Pointing to the US Supreme Court’s ruling in Morrison v. National Australia Bank Ltd., the U.S. District Court for the Northern District of Illinois dismissed the SEC’s allegations that a group of entities and persons violated broker-dealer registration requirements in an alleged $44 million international boiler room scam. The broker fraud case is SEC v. Benger.
Claiming the transactions were extraterritorial and not within the scope of the regulator’s reach, defendants sought summary judgment even though a lot of the allegedly fraudulent activity is said to have happened in the US. The district court, however, found that investors became irrevocably bound in their countries upon submission of buying offers even though they turned those offers in to escrow agents in this country. Moreover, the issuer became irrevocably bound in Brazil when accepting the purchase offers, and when the sale went through the titled passed either there or the countries where investors got the stock certificates regardless that the agents that served as middlemen were located here.
In Morrison, the Supreme Court determined that the 1934 Securities Exchange Act’s key federal securities antifraud provision is only applicable to securities transactions that can either be found on U.S. exchanges or that took place domestically. Following that decision, and seeking to give back exterritorial reach to both Justice Department and the SEC, Congress issued the Dodd-Frank Wall Street Reform and Consumer Protection Act’s Section 929P, which gives federal courts jurisdiction over enforcement actions involving conduct that took place in the US that played a part in significantly furthering a violation/behavior taking place abroad that will have a likely effect domestically.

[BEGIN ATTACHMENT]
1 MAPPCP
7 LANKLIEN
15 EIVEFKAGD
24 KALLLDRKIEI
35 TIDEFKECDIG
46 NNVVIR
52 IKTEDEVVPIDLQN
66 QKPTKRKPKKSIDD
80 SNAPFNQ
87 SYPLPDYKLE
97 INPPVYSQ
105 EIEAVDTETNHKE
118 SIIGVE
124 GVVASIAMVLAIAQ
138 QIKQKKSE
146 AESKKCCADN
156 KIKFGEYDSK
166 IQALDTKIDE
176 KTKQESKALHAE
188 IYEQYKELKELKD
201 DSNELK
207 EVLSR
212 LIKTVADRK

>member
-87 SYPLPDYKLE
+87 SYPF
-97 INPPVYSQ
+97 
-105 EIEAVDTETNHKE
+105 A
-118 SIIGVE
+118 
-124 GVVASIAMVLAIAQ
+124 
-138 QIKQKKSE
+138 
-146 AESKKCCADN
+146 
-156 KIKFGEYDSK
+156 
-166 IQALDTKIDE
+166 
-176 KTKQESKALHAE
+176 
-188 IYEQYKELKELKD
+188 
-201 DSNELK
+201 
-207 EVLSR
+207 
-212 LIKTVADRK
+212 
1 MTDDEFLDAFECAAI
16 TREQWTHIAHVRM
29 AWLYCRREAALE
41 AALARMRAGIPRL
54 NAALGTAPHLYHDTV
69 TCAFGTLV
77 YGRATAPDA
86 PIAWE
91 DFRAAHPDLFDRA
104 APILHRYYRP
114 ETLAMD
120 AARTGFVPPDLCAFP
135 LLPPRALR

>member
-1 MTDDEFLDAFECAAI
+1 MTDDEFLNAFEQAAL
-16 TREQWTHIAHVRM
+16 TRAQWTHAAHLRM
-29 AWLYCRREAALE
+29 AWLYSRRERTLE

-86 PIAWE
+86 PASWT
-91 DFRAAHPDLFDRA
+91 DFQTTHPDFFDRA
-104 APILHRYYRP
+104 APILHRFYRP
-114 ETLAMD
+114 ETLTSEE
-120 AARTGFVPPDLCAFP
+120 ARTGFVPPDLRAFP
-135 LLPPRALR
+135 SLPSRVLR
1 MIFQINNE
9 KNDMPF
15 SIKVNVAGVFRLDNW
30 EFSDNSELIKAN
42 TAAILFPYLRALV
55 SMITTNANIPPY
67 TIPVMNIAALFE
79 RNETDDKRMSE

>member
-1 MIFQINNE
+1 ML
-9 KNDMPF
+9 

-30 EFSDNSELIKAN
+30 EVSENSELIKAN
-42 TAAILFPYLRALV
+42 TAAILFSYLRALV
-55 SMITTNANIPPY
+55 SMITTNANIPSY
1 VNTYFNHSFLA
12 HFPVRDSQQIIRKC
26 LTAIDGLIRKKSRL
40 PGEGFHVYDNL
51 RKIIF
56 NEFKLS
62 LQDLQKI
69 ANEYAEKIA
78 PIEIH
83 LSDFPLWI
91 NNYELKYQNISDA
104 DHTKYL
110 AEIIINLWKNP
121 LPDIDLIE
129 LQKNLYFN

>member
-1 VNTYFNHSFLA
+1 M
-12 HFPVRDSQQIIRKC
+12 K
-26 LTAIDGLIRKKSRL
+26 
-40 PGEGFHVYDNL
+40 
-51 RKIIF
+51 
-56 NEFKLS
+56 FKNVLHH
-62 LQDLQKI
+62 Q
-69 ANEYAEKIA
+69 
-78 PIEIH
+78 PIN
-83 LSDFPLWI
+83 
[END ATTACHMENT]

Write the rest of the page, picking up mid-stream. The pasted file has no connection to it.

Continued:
The Commission believes that, in effect, Dodd-Frank, overturned Morrison.
Speaking at a DC panel-hosted cross-border securities litigation panel, the SEC’s Office of International Affairs Director Jacobs said that Morrison’s transactional test doesn’t succeed in reducing the regulator ability to go after federal securities law cross border violations. She said that the agency is still deciding what to do in the wake of the district court’s ruling in Benger and that the regulator has a full docket of investigations that it is continuing to move forward on.
Meantime, some commenters have suggested that Dodd-Frank’s efforts have been incomplete. Private litigants have had problems with Morrison’s test, with federal district courts turning down plaintiffs’ efforts to file securities actions involving non-US investments. However, in an effort to get around Morrison, big institutional investors have brought their non-US securities cases to state courts instead, as well as to foreign courts. They have also attempted to file related lawsuits involving their American Depositary Receipts.
If you are an institutional investor that has suffered losses because of securities fraud, please contact our stockbroker fraud law firm right away.
SEC v. Benger (PDF)
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